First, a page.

So we must check our hearts. Why do we disagree? What are our motives? I appreciate Warren Wiersbe for pointing this out- you can outline Romans 13 by our motivations to submit to government: fear of judgment (verses 3-4), our conscience (verse 5), love (verse 8), and Jesus himself (verse 14). Do you disagree because you did something wrong and deserve justice? Not a good enough reason. Do you disagree because of your conscience? Well you need more evidence than that. Do you disagree because of love? In other words, is a law you disagree with inherently unloving? Now we're getting somewhere. Finally we come to the traditional canard- what would Jesus do? Would Jesus obey this law?

So there's a progression we need to examine when we oppose our government. Ultimately, if we cannot practice civil disobedience from a posture of love in submission to Jesus then we are only seeking our own self-interest or self-righteousness.

Another point to consider when you oppose government is Paul's following argument in Romans 14, which can be summed up as the strong must bear with the weak. In other words, you need to put your self-interest aside and think of others first. So is your opposition for your own good or for the good of another? I'll have more on that point in another post.

So does Romans 13 actually mean what it says and we're to submit no matter what? Pretty much yes, but context offers some nuance: we are to be humble, God is sovereign, and our motives have to be loving rooted in Christ.

Don't play the Romans 13 trump card to try an win an argument against someone with a different political perspective than you. Rather apply it to yourself. Check out that log before you worry about someone else's splinter.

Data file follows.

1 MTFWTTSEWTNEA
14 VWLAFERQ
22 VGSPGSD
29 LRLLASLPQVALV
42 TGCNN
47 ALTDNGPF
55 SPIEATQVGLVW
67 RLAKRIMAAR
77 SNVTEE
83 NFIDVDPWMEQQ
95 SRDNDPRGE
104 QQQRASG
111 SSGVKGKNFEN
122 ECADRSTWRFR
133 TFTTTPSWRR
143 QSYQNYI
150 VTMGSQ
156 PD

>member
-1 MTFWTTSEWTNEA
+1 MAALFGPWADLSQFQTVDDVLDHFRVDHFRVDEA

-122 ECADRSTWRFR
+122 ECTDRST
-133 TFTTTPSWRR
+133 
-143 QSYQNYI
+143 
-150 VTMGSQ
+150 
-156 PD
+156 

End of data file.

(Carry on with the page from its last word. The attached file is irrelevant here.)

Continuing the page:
(for more discussion on Romans 13, check out the podcast 'Theology on Mission' with David Fitch and Geoff Holsclaw and their episode: Protesting Romans 13)

Wednesday, February 08, 2017


Yesterday I watched the Senate confirmation of Betsy DeVos for Education Secretary while monitoring reactions on social media. It was interesting to see how either accepting or rejecting this particular Cabinet pick was taken so personally by so many.

Speaking of taking things personally, the same time I was glued to the TV my wife was a thousand miles away helping some of her family make funeral arrangements. The whirlwind of the past couple of days has helped me put all this political debate into its proper perspective.

So far this year, averaging nearly weekly, either someone close to me has passed away or someone close to someone close to me. Three in the past week alone. As hard as this has been, it has been good reminder that our lives are "but a mist" (James 4:14). That while we debate politics online, people in the real world are suffering- physically, emotionally, or spiritually- and our time is limited to do anything about it.

This isn't meant to diminish what I see are legitimate concerns with what is going on in the United States politically. But I think politics have become a sport- you cheer your side and boo the other, and defend your colors proudly to everyone you meet. It has become a distraction- I get too emotionally wrapped up in the latest headline while there is a homeless person on the nearest street corder begging for bread.

What I fear most about this distraction isn't just that it keeps our hearts away from the real needs right in front of us but that it also keeps our eyes from heaven, anticipating the return of Jesus.

Jesus told a parable about a 'rich fool' who plans to build a storehouse for all his grain so he can take it easy in the future. But he is a fool because that future never comes: "You fool! This very night your life will be demand from you. Then who will get what you have prepared for yourself?" (Luke 12:20)